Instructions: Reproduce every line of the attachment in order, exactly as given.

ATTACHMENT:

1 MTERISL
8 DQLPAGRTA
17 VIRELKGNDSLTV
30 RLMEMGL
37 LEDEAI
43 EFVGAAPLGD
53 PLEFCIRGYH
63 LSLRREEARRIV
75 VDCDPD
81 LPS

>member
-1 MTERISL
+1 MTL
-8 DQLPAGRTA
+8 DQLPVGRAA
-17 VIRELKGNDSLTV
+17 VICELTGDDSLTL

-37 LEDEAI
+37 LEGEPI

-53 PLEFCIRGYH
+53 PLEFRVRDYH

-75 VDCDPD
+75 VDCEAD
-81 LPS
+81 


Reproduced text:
1 MTERISL
8 DQLPAGRTA
17 VIRELKGNDSLTV
30 RLMEMGL
37 LEDEAI
43 EFVGAAPLGD
53 PLEFCIRGYH
63 LSLRREEARRIV
75 VDCDPD
81 LPS

>member
-1 MTERISL
+1 MTL
-8 DQLPAGRTA
+8 DQLPVGRAA
-17 VIRELKGNDSLTV
+17 VICELTGDDSLTL

-37 LEDEAI
+37 LEGEPI

-53 PLEFCIRGYH
+53 PLEFRVRDYH

-75 VDCDPD
+75 VDCEAD
-81 LPS
+81 